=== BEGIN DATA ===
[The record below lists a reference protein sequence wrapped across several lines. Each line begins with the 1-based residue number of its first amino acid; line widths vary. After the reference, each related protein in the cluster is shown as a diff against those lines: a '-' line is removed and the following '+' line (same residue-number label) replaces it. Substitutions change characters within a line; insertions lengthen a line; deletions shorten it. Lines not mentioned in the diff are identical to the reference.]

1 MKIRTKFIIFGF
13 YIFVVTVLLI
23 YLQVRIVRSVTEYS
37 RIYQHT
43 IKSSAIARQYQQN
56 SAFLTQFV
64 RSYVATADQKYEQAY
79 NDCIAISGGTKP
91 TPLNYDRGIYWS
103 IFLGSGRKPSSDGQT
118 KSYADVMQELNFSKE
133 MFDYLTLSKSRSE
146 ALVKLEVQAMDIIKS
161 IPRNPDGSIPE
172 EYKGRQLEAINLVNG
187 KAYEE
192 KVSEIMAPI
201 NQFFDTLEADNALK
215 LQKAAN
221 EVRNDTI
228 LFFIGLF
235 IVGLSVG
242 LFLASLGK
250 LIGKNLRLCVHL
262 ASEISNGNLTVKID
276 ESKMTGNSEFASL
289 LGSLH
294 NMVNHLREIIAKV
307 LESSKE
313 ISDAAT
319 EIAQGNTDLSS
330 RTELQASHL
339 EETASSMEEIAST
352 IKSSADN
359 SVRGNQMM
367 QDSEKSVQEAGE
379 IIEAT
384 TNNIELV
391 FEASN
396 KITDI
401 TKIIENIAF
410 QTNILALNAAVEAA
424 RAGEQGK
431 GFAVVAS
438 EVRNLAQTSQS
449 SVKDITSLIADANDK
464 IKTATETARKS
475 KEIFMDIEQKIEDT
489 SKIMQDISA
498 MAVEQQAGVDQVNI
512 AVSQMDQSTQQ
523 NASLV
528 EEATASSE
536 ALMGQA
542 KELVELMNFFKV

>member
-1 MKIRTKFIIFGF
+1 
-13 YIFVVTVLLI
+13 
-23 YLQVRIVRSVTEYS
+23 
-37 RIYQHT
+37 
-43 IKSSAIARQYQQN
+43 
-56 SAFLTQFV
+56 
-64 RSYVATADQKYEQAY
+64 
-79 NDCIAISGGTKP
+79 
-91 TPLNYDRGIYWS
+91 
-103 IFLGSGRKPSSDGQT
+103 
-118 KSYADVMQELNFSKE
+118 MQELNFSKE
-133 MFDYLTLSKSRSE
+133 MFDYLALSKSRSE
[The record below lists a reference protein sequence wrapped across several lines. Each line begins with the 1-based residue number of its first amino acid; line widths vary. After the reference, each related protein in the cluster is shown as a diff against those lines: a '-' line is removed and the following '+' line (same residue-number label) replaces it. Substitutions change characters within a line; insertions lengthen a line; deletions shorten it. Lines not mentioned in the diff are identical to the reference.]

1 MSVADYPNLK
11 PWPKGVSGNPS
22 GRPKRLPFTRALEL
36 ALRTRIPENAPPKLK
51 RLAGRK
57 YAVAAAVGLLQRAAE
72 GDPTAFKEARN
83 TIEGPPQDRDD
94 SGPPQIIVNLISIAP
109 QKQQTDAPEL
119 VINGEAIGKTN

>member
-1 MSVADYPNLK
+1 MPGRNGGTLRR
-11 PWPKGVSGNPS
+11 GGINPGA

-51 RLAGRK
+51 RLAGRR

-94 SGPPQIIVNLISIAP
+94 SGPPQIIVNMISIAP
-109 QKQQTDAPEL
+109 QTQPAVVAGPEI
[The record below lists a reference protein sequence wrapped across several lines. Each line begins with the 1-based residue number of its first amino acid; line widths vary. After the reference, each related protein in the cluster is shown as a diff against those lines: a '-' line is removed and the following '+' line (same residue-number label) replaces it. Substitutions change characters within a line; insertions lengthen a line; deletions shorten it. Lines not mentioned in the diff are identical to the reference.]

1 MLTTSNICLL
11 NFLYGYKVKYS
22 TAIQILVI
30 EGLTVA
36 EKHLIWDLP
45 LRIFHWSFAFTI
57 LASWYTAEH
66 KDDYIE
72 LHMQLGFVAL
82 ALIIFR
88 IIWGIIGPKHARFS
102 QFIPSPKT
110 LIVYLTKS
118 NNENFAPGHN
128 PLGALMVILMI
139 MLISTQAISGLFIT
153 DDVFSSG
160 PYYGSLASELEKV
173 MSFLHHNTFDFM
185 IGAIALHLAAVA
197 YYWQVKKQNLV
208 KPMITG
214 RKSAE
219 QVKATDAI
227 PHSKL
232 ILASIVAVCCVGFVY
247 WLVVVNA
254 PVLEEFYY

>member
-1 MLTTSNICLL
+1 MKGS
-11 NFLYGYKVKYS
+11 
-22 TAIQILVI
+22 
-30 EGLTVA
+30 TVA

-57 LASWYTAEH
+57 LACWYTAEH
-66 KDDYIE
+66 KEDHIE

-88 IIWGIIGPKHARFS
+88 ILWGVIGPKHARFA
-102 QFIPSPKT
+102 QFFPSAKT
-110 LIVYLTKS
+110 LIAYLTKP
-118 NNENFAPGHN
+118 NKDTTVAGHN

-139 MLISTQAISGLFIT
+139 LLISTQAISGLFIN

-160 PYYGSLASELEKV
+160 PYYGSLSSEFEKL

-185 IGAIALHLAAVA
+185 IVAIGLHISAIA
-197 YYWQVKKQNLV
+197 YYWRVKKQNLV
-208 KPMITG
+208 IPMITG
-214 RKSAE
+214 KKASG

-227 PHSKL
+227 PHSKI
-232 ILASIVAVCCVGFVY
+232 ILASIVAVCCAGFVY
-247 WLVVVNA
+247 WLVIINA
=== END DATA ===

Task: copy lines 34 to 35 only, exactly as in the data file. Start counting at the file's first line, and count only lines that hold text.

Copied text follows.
339 EETASSMEEIAST
352 IKSSADN